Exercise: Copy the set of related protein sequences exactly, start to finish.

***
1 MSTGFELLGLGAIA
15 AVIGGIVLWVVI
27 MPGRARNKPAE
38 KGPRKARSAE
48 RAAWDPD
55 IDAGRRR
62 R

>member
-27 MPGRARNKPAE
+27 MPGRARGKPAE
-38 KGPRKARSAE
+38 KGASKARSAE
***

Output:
1 MSTGFELLGLGAIA
15 AVIGGIVLWVVI
27 MPGRARNKPAE
38 KGPRKARSAE
48 RAAWDPD
55 IDAGRRR
62 R

>member
-27 MPGRARNKPAE
+27 MPGRARGKPAE
-38 KGPRKARSAE
+38 KGASKARSAE